Monday, August 8, 2011

London burns but worse economic fires may spread from US debt crisis

While London burns in the worst riots since the 1980s, a potentially more dangerous fire threatens to spread from the debt crises in the US and Europe.

Londoners will shun the mindless thuggery of looters and even those with genuine grievances over lack of employment are unlikely to take to the streets as they did violently in Greece and more peacefully in Spain.

Theresa May, the home secretary, has attempted to deny that there is any connection between the riots and the economy, rather than over the shooting of a north London man.

In private, however, I’m sure May would admit that what is happening on the streets of Europe is linked to the economy as concerns increase over the spread of the debt crisis to Italy and Spain after Greece, Ireland and Portugal have already been bailed out.

While Europe riots, American citizens are nervously watching stocks tumble, and wondering no doubt if S&P’s downgrade on Friday is the trickle that becomes the flood of another global economic meltdown.

S&P decided that the $2.5trn in cuts over the next decade would be insufficient to maintain the USA’s triple AAA credit rating. Neither the Republicans nor the Democrats welcomed the decision which was criticized by Bill Miller, chief investment officer of Legg Mason Capital Management, in the Financial Times as “precipitate, wrong and dangerous.”

During the pantomime of brinkmanship in Congress, criticized more forcefully by China which holds $1.6trn in US debt, the focus was on spending cuts. And as S&P’s downgrade exposed, spending cuts do not increase revenues.

Joel Brinkley, a Pulitzer Prize winning former foreign correspondent for the New York Times, likened the GOP’s inability to compromise to Middle East hardliners.

Until today, there was one little word very noticeable by its absence from the debate except from commentators like Robert Reich or the FT which tried to put a positive spin on the impact of the S&P downgrade:
With luck, it will spur US policymakers to act more responsibly and intelligently in confronting the country’s long-term fiscal challenges.

Congress should act to guarantee that this episode will never be repeated. The law creating the debt ceiling itself needs to be repealed.
Reform was a word that did not fall from the lips of US politicians on either side, until today. But apparently the word reform came as President Barack Obama tried to calm the markets today:

@whitehouse Obama: Need to combine spending cuts w/ tax code reform that asks wealthiest to pay fair share & modest adjustments to health care programs.

He also acknowledged that the damaging debate over the debt limit was puzzling to political administrations outside the US.

Obama's words failed to soothe the fears the markets of course. Investors want to see action, including changes to the US tax code.

Even casual observers can see that the tax code is in disarray in the US – too prone to the demands of special interests. Congress has managed to tie itself in knots that are going to be almost impossible to untie without radical reform.

The New York Times argued in yesterday's editorial that tax increases were essential to any meaningful attempt to lower US debt. It claimed that the Bush tax cuts cost an unbelieveable $1.8trn from 2002 to 2009 and that each year $1trn is given in tax breaks - but I haven't heard much about this from the Democrats. Are they happy to watch Obama carry the can? It even called for a value-added or carbon tax …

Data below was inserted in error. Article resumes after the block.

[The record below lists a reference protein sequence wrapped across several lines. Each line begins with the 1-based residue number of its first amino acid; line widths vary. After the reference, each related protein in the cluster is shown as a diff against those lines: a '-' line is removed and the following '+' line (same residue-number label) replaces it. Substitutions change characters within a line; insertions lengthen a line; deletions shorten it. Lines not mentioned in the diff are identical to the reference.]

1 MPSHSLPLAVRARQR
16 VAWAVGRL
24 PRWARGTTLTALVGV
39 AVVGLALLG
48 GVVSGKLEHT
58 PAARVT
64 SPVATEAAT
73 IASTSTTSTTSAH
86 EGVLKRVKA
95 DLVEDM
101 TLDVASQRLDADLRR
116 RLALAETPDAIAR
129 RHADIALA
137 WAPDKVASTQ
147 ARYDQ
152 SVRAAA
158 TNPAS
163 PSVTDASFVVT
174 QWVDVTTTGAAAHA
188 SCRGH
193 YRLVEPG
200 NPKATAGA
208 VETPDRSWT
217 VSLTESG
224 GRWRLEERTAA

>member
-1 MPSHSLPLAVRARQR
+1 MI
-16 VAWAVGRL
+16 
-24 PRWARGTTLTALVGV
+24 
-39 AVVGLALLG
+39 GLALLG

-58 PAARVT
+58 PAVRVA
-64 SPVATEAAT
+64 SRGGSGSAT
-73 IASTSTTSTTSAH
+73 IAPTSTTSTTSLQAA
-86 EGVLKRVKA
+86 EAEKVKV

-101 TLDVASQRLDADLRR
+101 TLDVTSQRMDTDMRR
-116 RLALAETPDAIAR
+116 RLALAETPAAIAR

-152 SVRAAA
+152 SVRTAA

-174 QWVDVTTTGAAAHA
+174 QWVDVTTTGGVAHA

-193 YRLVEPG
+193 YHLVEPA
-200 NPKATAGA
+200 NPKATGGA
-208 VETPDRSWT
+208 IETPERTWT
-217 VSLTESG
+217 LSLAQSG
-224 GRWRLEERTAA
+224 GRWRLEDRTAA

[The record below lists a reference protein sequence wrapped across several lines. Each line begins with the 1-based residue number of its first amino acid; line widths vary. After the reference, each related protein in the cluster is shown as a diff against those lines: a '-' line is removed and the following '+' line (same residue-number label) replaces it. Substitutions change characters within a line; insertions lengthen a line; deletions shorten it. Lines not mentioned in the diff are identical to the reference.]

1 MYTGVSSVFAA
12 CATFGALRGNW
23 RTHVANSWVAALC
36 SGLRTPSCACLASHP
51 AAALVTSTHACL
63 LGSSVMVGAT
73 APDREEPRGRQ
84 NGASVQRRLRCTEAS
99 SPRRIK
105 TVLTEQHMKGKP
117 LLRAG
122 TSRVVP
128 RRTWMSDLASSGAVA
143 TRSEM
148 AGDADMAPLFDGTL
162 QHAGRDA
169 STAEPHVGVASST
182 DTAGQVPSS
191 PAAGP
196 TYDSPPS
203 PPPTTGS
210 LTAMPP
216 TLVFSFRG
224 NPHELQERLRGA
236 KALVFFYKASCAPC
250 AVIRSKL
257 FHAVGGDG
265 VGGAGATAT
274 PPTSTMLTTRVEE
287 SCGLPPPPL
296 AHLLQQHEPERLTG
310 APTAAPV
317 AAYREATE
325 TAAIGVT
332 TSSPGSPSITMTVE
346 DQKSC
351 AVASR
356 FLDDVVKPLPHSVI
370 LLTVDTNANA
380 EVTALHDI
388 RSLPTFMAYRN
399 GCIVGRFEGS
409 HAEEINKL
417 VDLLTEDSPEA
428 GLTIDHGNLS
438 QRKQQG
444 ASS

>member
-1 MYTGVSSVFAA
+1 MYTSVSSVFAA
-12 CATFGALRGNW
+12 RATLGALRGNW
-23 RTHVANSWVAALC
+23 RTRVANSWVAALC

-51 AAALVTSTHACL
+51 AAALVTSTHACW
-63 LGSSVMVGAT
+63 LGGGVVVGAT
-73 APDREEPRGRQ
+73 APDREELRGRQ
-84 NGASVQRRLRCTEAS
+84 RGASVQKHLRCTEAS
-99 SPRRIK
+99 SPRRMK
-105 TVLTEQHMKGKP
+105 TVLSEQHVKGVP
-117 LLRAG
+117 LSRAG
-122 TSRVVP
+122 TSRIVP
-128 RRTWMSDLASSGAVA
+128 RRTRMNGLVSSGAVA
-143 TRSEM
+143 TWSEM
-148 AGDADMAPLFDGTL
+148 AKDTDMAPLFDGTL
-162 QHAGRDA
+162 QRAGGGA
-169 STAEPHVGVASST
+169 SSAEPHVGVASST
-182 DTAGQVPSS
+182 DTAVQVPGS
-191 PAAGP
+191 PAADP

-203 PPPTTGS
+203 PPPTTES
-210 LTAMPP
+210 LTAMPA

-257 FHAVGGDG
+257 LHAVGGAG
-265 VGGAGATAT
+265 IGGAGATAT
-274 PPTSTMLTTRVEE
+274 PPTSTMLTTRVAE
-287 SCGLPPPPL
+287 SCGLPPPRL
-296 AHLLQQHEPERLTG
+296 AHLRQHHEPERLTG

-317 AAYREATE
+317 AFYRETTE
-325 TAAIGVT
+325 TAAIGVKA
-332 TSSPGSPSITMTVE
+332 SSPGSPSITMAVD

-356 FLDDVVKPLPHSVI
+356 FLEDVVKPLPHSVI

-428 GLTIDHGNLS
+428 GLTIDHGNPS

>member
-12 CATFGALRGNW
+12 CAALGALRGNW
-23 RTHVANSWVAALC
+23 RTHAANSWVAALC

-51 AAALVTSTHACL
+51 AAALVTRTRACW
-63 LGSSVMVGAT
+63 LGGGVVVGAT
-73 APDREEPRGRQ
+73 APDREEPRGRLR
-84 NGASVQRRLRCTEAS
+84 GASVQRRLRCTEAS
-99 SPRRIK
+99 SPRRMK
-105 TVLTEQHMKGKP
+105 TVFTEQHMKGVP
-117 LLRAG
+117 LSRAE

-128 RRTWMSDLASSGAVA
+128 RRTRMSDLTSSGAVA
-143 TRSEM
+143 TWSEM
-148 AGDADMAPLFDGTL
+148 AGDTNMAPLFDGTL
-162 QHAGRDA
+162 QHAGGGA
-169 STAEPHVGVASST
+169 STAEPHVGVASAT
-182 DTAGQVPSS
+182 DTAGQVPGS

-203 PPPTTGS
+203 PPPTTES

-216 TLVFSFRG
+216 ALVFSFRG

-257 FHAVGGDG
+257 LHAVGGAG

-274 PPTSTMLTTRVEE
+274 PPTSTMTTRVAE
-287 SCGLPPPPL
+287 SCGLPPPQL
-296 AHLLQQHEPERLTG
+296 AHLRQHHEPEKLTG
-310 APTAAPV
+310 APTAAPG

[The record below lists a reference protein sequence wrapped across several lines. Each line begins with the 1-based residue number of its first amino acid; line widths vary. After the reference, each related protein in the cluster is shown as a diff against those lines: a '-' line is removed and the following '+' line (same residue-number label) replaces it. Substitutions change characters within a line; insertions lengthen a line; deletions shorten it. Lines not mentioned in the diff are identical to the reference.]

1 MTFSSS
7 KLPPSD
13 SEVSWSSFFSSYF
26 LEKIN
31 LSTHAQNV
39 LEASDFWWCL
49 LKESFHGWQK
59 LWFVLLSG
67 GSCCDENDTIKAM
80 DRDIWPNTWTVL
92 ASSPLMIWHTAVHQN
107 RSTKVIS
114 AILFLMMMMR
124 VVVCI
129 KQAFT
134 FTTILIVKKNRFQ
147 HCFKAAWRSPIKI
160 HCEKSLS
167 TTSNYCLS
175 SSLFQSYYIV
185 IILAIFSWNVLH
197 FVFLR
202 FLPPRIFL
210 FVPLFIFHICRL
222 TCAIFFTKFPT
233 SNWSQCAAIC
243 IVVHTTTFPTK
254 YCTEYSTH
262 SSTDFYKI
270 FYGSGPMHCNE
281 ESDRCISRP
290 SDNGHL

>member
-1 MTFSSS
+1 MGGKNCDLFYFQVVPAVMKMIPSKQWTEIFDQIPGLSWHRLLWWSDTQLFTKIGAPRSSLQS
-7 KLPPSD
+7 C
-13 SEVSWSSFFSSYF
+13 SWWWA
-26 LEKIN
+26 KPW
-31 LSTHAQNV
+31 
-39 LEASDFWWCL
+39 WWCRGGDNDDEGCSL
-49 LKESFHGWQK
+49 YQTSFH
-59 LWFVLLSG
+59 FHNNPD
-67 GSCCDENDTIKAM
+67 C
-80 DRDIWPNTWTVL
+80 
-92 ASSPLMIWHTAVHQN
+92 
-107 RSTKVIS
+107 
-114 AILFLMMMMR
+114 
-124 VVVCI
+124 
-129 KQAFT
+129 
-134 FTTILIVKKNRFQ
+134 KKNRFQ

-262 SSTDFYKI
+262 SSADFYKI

Unlikely as that kind of tax reform may be, deeper reforms are needed that go further than trimming the frayed edges of the tax tangle: experts such as Reich point out that tax rates are lower than they have been since 1942 and New York Times letter writers point out that: “In 2010, individual taxpayers paid $898.5 billion in income taxes and companies paid $191.4 billion.”

Does the Democrat compromise on no increases in taxes mean that they might have well signed Grover Norquist’s terrible pledge – and how quickly must they have regretted it after the S&P announcement? As the New York Times acknowledged at the weekend; Republican intransigence is predictable but the lack of push back from the Democrats is astonishing.

Public participation in the US means that those who are heard the most already have the most power/money to push for their own piece of pie.

The US is yet to see protests or even riots as we’ve seen on the streets as London, Athens and Madrid, but perhaps it’s only a matter of time.

Culturally Americans tend to be less impassioned about politics than their European cousins, Paul Saffo argued in Sunday’s San Francisco Chronicle. Lack of informed opinions makes Americans less inclined to talk politics than Europeans, he said.

But I would go further and say that the lack of reliable, impartial information makes it almost impossible to form reasonable opinions about anything. MSNBC is a great media outlet – but it works mostly as a counterpoint to Fox, etc. And NPR does not have enough reach or support to have the same impact as the BBC.

The tax equity market is the lifeblood of renewables investment in this country. But if revenues are low, investments are correspondingly low. For the past couple of years the industry has been boosted by the renewable energy cash grant. But that is just one of the clean energy measures in the firing line after last week’s deal. But cutting federal investments in key areas such as clean energy without any strategic alignment with other policies is a fool’s game.

Republicans must stop forcing the Democrats into damaging compromises over the economy. Politics may be a circus, but clowns should stay out of the ring when the lions roar.

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